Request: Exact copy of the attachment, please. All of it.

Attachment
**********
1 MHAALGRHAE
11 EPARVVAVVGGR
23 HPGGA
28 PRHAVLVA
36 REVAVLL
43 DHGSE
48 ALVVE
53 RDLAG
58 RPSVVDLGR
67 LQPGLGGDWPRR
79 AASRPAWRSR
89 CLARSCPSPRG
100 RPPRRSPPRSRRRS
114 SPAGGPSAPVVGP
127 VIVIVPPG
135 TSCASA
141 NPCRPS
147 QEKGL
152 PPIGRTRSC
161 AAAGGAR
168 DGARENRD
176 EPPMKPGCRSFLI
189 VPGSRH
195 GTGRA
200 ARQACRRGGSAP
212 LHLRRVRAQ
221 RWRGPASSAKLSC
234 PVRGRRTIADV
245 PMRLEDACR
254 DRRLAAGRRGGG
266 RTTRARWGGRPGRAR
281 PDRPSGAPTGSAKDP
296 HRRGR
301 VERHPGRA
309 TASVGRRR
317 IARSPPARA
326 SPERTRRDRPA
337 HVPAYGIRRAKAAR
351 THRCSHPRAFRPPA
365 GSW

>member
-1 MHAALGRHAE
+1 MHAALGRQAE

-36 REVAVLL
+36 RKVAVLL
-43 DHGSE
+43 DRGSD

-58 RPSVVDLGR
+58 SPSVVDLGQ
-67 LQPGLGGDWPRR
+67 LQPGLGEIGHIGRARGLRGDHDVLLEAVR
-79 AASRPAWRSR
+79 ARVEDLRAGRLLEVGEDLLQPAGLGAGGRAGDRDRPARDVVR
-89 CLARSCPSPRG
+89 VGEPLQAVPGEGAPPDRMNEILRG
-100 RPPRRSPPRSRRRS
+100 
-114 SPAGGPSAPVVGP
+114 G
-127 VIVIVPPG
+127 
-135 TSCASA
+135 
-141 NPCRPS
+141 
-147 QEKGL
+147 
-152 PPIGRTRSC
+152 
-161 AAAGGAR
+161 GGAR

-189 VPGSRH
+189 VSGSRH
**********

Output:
1 MHAALGRHAE
11 EPARVVAVVGGR
23 HPGGA
28 PRHAVLVA
36 REVAVLL
43 DHGSE
48 ALVVE
53 RDLAG
58 RPSVVDLGR
67 LQPGLGGDWPRR
79 AASRPAWRSR
89 CLARSCPSPRG
100 RPPRRSPPRSRRRS
114 SPAGGPSAPVVGP
127 VIVIVPPG
135 TSCASA
141 NPCRPS
147 QEKGL
152 PPIGRTRSC
161 AAAGGAR
168 DGARENRD
176 EPPMKPGCRSFLI
189 VPGSRH
195 GTGRA
200 ARQACRRGGSAP
212 LHLRRVRAQ
221 RWRGPASSAKLSC
234 PVRGRRTIADV
245 PMRLEDACR
254 DRRLAAGRRGGG
266 RTTRARWGGRPGRAR
281 PDRPSGAPTGSAKDP
296 HRRGR
301 VERHPGRA
309 TASVGRRR
317 IARSPPARA
326 SPERTRRDRPA
337 HVPAYGIRRAKAAR
351 THRCSHPRAFRPPA
365 GSW

>member
-1 MHAALGRHAE
+1 MHAALGRQAE

-36 REVAVLL
+36 RKVAVLL
-43 DHGSE
+43 DRGSD

-58 RPSVVDLGR
+58 SPSVVDLGQ
-67 LQPGLGGDWPRR
+67 LQPGLGEIGHIGRARGLRGDHDVLLEAVR
-79 AASRPAWRSR
+79 ARVEDLRAGRLLEVGEDLLQPAGLGAGGRAGDRDRPARDVVR
-89 CLARSCPSPRG
+89 VGEPLQAVPGEGAPPDRMNEILRG
-100 RPPRRSPPRSRRRS
+100 
-114 SPAGGPSAPVVGP
+114 G
-127 VIVIVPPG
+127 
-135 TSCASA
+135 
-141 NPCRPS
+141 
-147 QEKGL
+147 
-152 PPIGRTRSC
+152 
-161 AAAGGAR
+161 GGAR

-189 VPGSRH
+189 VSGSRH